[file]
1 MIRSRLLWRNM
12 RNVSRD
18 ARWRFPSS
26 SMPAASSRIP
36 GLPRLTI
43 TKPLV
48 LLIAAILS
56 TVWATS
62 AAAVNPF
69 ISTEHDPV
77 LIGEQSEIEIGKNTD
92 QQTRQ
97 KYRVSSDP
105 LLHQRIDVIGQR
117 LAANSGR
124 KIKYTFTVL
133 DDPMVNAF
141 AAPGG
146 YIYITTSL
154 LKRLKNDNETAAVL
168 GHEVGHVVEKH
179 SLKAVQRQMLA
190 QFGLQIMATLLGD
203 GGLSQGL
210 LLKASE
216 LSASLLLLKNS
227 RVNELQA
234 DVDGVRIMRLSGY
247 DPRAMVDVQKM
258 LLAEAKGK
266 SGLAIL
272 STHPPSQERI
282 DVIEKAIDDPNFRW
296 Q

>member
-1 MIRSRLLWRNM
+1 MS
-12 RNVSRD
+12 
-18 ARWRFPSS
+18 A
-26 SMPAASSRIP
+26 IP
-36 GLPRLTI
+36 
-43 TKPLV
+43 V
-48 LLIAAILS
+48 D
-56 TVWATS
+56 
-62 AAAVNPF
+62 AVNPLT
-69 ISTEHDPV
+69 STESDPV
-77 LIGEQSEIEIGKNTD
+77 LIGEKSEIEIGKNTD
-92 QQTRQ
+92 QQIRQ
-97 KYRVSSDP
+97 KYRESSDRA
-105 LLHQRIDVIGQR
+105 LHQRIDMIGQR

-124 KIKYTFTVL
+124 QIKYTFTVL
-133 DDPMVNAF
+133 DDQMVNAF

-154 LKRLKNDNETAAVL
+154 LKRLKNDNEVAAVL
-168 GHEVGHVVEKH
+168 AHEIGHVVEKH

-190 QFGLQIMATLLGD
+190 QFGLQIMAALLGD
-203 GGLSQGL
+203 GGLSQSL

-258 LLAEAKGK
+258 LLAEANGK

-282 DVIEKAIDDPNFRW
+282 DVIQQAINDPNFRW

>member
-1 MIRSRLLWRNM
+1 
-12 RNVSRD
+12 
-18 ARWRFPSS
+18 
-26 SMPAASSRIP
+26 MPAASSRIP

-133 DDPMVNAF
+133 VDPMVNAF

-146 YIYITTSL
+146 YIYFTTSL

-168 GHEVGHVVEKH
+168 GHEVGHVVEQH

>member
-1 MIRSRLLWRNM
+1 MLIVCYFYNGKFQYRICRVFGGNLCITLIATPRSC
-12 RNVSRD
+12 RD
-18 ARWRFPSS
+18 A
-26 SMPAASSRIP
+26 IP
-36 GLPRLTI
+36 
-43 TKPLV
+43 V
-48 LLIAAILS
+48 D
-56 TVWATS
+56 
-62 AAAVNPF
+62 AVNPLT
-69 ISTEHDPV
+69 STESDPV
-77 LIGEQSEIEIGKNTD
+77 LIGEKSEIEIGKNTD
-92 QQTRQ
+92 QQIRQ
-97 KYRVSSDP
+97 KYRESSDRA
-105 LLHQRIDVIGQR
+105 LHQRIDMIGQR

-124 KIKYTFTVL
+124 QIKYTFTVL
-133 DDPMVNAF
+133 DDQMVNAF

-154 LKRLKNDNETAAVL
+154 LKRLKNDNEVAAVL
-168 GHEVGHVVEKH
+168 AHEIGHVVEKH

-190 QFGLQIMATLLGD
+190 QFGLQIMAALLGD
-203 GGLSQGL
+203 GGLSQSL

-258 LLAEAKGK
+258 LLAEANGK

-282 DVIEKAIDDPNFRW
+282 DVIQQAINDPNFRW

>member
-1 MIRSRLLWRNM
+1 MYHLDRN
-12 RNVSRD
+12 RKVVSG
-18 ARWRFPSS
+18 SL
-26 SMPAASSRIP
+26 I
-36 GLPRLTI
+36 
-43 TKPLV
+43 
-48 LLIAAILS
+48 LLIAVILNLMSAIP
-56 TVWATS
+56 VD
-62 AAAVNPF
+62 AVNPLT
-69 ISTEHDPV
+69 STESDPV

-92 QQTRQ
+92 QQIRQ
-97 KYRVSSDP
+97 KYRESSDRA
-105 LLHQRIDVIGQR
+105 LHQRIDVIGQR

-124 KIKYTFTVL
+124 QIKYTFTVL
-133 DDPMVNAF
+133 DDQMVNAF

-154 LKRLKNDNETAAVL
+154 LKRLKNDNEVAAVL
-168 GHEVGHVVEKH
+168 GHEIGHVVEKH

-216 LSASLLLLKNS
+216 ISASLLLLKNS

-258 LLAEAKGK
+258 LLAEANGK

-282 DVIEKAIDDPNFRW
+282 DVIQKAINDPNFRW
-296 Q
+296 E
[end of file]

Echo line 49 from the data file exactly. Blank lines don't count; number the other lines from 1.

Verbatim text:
+48 D